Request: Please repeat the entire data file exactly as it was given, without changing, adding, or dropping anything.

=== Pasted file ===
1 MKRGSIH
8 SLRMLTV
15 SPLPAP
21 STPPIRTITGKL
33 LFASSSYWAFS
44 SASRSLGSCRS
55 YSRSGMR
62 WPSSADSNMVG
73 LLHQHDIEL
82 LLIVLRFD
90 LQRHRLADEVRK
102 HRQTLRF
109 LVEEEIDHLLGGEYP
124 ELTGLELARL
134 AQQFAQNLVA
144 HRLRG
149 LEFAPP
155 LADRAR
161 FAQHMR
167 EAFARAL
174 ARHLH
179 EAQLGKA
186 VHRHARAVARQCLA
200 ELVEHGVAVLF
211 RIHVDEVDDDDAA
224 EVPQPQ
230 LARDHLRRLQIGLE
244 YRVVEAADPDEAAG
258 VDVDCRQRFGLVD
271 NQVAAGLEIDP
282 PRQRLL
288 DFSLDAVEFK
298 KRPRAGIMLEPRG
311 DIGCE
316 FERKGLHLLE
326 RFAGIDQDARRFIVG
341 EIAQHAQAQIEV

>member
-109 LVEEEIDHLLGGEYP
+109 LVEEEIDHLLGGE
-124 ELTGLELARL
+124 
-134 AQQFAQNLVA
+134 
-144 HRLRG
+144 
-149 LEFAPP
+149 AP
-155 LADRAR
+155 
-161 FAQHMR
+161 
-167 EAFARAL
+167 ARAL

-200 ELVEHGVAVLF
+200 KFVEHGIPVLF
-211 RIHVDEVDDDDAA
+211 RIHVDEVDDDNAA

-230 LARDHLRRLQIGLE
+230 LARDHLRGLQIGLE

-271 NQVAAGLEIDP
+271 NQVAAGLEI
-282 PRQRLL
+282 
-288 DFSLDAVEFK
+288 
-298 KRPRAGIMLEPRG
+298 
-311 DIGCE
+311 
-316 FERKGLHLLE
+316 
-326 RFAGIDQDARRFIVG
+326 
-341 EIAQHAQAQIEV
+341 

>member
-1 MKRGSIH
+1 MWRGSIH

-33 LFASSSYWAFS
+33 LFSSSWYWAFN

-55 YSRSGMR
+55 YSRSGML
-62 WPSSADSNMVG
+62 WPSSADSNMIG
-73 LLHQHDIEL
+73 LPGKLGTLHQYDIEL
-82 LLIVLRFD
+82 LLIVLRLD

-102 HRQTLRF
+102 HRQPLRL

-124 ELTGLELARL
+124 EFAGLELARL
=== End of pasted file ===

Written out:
1 MKRGSIH
8 SLRMLTV
15 SPLPAP
21 STPPIRTITGKL
33 LFASSSYWAFS
44 SASRSLGSCRS
55 YSRSGMR
62 WPSSADSNMVG
73 LLHQHDIEL
82 LLIVLRFD
90 LQRHRLADEVRK
102 HRQTLRF
109 LVEEEIDHLLGGEYP
124 ELTGLELARL
134 AQQFAQNLVA
144 HRLRG
149 LEFAPP
155 LADRAR
161 FAQHMR
167 EAFARAL
174 ARHLH
179 EAQLGKA
186 VHRHARAVARQCLA
200 ELVEHGVAVLF
211 RIHVDEVDDDDAA
224 EVPQPQ
230 LARDHLRRLQIGLE
244 YRVVEAADPDEAAG
258 VDVDCRQRFGLVD
271 NQVAAGLEIDP
282 PRQRLL
288 DFSLDAVEFK
298 KRPRAGIMLEPRG
311 DIGCE
316 FERKGLHLLE
326 RFAGIDQDARRFIVG
341 EIAQHAQAQIEV

>member
-109 LVEEEIDHLLGGEYP
+109 LVEEEIDHLLGGE
-124 ELTGLELARL
+124 
-134 AQQFAQNLVA
+134 
-144 HRLRG
+144 
-149 LEFAPP
+149 AP
-155 LADRAR
+155 
-161 FAQHMR
+161 
-167 EAFARAL
+167 ARAL

-200 ELVEHGVAVLF
+200 KFVEHGIPVLF
-211 RIHVDEVDDDDAA
+211 RIHVDEVDDDNAA

-230 LARDHLRRLQIGLE
+230 LARDHLRGLQIGLE

-271 NQVAAGLEIDP
+271 NQVAAGLEI
-282 PRQRLL
+282 
-288 DFSLDAVEFK
+288 
-298 KRPRAGIMLEPRG
+298 
-311 DIGCE
+311 
-316 FERKGLHLLE
+316 
-326 RFAGIDQDARRFIVG
+326 
-341 EIAQHAQAQIEV
+341 

>member
-1 MKRGSIH
+1 MWRGSIH

-33 LFASSSYWAFS
+33 LFSSSWYWAFN

-55 YSRSGMR
+55 YSRSGML
-62 WPSSADSNMVG
+62 WPSSADSNMIG
-73 LLHQHDIEL
+73 LPGKLGTLHQYDIEL
-82 LLIVLRFD
+82 LLIVLRLD

-102 HRQTLRF
+102 HRQPLRL

-124 ELTGLELARL
+124 EFAGLELARL